That can add some intentional motion blur, which can be desirable in certain situations like waterfall photography and other creative types of Long Exposure Photography.


When To Use A Polarizer

The most common time to use a polarizing filter is when you're shooting landscapes.

You don't need to use a polarizing filter for photographing your kids soccer game, your nephew's birthday party, or the birds eating at your birdfeeder. Polarizers should not be used for generalized photography. Instead only use one of these filters when there is a specific reason to.

You can cut down on glare when you are photographing an object through glass or under water, for instance, when using a CPL.

Polarizing filters should not be used when you are taking photographs where the refection is an important part of the composition. See the reflection image below.

Denali mirror reflectionDon't use a polarizing filter when the reflections are important.

Are They Worth It?

You've already invested in a camera and a lens. Do you need to shell out more of your money for an add-on like a filter?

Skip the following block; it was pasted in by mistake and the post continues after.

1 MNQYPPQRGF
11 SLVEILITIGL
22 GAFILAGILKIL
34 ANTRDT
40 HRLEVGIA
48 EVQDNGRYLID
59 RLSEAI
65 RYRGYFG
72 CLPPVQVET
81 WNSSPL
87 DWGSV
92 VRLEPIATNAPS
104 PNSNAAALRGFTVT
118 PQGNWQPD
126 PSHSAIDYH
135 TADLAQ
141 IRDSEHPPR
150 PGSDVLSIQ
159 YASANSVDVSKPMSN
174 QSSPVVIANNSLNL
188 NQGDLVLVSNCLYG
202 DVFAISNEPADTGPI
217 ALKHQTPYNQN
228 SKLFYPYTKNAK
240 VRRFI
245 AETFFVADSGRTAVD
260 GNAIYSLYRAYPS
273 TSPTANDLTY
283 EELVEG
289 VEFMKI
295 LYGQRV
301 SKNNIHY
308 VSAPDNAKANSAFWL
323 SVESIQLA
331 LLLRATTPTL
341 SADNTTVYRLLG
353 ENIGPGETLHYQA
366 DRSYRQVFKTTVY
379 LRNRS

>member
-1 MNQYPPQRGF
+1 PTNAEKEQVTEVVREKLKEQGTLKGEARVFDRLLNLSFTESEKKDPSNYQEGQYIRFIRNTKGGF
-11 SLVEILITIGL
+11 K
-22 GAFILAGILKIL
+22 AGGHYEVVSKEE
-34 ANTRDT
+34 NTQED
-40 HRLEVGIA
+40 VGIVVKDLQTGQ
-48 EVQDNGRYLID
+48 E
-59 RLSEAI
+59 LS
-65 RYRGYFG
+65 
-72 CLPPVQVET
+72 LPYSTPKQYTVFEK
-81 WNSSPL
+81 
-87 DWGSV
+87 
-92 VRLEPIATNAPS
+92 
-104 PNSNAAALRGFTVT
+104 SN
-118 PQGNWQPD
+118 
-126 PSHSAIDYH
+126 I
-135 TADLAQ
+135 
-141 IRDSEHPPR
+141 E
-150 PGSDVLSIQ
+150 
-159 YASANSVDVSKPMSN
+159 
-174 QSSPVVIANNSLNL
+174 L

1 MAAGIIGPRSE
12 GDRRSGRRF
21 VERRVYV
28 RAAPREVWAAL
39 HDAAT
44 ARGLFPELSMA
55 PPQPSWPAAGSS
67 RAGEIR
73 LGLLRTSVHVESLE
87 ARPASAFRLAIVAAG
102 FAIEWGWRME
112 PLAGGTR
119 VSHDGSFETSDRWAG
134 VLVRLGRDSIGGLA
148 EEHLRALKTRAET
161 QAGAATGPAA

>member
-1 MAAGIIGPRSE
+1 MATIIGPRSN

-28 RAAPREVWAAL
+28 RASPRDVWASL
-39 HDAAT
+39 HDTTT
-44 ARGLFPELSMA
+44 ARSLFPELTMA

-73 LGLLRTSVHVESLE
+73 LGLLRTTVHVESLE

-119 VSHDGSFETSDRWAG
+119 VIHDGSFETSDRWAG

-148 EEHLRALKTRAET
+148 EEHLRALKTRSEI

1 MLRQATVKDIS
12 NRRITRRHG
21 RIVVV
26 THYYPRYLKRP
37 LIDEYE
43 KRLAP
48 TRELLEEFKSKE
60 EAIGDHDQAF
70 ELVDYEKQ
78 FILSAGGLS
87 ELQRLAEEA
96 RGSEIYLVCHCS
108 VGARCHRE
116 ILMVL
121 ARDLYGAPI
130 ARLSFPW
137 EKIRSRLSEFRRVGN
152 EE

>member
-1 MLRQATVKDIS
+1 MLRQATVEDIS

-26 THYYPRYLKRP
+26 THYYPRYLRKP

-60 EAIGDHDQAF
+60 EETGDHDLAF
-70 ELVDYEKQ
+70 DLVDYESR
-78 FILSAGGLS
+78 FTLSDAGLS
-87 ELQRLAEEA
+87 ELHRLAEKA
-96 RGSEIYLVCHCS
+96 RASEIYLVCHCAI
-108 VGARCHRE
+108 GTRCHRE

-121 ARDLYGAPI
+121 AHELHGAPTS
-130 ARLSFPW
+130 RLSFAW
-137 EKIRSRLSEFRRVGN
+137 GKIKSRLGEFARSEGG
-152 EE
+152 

Canon polarizing filters are worth getting. They are reasonably priced in a range from $11 for cheap ones to $229 for the drop-in filters for super-telephotos lenses. Polarizing filters will reduce glare, eliminate reflections, improve saturation and contrast and make your photos more attractive.

Circular polarizing lens filter offer you another great avenue of creativity to explore. See the post on additional worthwhile lens accessories. Now, let's look at the specific pros and cons of investing in a polarizer for your Canon lenses.


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PROS OF USing A Polarizer

  1. Improve overall saturation, contrast and details in your photo.